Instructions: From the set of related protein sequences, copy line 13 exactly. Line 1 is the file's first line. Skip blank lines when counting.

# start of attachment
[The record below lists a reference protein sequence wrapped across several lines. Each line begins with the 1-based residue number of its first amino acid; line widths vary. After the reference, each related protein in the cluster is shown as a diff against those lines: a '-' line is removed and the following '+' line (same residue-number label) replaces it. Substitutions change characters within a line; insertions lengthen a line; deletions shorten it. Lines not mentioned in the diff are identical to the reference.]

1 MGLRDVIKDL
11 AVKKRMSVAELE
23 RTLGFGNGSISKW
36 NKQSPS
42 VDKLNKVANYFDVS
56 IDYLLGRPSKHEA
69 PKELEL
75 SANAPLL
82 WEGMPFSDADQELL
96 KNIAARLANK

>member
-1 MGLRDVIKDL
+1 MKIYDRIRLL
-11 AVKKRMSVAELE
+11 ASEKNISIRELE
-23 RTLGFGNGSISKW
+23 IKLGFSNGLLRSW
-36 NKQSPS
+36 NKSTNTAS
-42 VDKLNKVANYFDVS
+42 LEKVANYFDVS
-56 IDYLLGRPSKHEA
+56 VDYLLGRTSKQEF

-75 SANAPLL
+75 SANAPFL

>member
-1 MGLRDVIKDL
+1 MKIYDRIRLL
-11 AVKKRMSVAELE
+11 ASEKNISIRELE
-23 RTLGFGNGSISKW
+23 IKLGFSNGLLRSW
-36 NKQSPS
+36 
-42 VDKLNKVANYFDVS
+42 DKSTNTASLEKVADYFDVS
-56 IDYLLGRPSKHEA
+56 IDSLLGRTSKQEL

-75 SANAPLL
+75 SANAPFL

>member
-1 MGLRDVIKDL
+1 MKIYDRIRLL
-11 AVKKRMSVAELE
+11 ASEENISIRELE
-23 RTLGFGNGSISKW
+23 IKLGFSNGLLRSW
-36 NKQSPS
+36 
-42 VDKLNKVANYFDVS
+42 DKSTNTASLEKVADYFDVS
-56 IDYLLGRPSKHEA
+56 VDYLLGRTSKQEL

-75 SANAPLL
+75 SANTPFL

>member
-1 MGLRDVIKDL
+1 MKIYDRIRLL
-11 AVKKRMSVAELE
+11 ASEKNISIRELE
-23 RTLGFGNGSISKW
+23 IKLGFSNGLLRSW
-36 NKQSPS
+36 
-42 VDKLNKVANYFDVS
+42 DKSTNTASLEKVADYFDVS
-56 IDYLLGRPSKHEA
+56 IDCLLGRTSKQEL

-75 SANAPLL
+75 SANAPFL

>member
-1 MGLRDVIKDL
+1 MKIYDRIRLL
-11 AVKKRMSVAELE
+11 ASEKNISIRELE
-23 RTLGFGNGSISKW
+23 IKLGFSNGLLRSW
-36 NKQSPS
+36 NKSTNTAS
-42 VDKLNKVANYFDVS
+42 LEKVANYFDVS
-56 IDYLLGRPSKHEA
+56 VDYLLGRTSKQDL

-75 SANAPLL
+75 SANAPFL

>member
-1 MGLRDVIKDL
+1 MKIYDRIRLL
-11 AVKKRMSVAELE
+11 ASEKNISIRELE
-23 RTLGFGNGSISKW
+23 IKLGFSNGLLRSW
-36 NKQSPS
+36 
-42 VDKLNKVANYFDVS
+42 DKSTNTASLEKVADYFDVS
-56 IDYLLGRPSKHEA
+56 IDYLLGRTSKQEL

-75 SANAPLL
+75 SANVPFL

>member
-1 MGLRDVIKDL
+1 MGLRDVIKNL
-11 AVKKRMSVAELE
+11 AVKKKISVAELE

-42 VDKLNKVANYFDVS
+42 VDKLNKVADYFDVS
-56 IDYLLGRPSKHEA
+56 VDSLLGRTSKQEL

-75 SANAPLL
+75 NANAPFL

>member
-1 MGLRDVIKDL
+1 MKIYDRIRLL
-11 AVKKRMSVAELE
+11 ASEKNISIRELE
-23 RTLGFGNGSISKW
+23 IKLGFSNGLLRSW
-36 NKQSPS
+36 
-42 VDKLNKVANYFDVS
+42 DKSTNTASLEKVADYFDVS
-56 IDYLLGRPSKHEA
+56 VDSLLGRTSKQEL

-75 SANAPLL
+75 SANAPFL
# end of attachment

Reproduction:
-1 MGLRDVIKDL